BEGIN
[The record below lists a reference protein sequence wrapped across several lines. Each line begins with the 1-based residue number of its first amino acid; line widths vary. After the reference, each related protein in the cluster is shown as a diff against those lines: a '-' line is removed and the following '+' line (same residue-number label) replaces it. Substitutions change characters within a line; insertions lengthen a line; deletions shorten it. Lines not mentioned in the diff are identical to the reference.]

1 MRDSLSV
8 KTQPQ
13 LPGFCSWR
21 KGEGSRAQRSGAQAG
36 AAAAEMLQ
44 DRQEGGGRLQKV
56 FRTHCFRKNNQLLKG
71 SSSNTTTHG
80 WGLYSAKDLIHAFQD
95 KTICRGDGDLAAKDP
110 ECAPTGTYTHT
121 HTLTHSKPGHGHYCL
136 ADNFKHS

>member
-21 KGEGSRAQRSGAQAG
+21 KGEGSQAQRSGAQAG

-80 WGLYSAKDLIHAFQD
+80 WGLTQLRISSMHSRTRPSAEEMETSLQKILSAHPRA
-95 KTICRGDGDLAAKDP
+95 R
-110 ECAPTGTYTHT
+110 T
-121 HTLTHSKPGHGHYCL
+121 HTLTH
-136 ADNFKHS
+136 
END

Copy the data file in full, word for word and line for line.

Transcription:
[The record below lists a reference protein sequence wrapped across several lines. Each line begins with the 1-based residue number of its first amino acid; line widths vary. After the reference, each related protein in the cluster is shown as a diff against those lines: a '-' line is removed and the following '+' line (same residue-number label) replaces it. Substitutions change characters within a line; insertions lengthen a line; deletions shorten it. Lines not mentioned in the diff are identical to the reference.]

1 MRDSLSV
8 KTQPQ
13 LPGFCSWR
21 KGEGSRAQRSGAQAG
36 AAAAEMLQ
44 DRQEGGGRLQKV
56 FRTHCFRKNNQLLKG
71 SSSNTTTHG
80 WGLYSAKDLIHAFQD
95 KTICRGDGDLAAKDP
110 ECAPTGTYTHT
121 HTLTHSKPGHGHYCL
136 ADNFKHS

>member
-21 KGEGSRAQRSGAQAG
+21 KGEGSQAQRSGAQAG

-80 WGLYSAKDLIHAFQD
+80 WGLTQLRISSMHSRTRPSAEEMETSLQKILSAHPRA
-95 KTICRGDGDLAAKDP
+95 R
-110 ECAPTGTYTHT
+110 T
-121 HTLTHSKPGHGHYCL
+121 HTLTH
-136 ADNFKHS
+136 